When more than one statistical test is performed in analysing the data from a clinical study, some statisticians and journal editors demand that a more stringent criterion be used for “statistical significance” than the conventional P<0.05.

^{1}Many well meaning researchers, eager for methodological rigour, comply without fully grasping what is at stake. Recently, adjustments for multiple tests (or Bonferroni adjustments) have found their way into introductory texts on medical statistics, which has increased their apparent legitimacy.^{2}^{,3}This paper advances the view, widely held by epidemiologists, that Bonferroni adjustments are, at best, unnecessary and, at worst, deleterious to sound statistical inference.^{4}^{,5}Summary points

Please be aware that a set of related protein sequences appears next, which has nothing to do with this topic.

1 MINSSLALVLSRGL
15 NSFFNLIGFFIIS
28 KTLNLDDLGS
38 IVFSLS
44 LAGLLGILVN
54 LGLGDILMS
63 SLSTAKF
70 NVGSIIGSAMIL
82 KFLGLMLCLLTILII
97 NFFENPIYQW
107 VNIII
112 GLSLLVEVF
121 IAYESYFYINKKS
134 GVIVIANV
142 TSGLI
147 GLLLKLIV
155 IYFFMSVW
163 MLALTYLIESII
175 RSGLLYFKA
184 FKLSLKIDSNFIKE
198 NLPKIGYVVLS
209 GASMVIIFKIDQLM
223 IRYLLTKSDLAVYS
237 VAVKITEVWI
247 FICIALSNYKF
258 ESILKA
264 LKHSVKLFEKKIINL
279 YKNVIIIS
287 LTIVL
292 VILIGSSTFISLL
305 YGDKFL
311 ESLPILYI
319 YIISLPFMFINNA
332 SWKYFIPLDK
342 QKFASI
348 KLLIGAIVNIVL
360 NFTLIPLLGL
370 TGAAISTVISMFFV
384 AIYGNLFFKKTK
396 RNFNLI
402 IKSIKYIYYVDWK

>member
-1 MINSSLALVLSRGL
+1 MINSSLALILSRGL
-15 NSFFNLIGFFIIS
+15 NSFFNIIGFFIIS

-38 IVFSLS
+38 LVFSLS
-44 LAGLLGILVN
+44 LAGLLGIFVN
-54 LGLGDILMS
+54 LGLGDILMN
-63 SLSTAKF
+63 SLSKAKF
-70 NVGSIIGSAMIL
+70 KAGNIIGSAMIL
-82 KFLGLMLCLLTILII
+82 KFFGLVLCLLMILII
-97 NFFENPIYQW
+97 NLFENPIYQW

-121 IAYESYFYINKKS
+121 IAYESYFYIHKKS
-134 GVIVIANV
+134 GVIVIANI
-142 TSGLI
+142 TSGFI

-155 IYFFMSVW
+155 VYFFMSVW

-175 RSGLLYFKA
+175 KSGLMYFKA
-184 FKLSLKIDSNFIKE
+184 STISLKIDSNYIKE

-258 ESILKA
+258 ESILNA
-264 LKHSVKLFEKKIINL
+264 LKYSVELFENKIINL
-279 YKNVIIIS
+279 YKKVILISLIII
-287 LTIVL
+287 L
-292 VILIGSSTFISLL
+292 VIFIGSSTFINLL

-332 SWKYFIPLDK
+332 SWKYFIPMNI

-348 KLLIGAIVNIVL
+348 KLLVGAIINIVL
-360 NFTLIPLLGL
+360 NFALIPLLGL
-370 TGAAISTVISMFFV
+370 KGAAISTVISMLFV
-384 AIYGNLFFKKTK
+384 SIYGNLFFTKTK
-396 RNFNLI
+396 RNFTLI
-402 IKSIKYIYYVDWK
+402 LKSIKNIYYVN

- Adjusting statistical significance for the number of tests that have been performed on study data—the Bonferroni method—creates more problems than it solves
- The Bonferroni method is concerned with the general null hypothesis (that all null hypotheses are true simultaneously), which is rarely of interest or use to researchers
- The main weakness is that the interpretation of a finding depends on the number of other tests performed
- The likelihood of type II errors is also increased, so that truly important differences are deemed non-significant
- Simply describing what tests of significance have been performed, and why, is generally the best way of dealing with multiple comparisons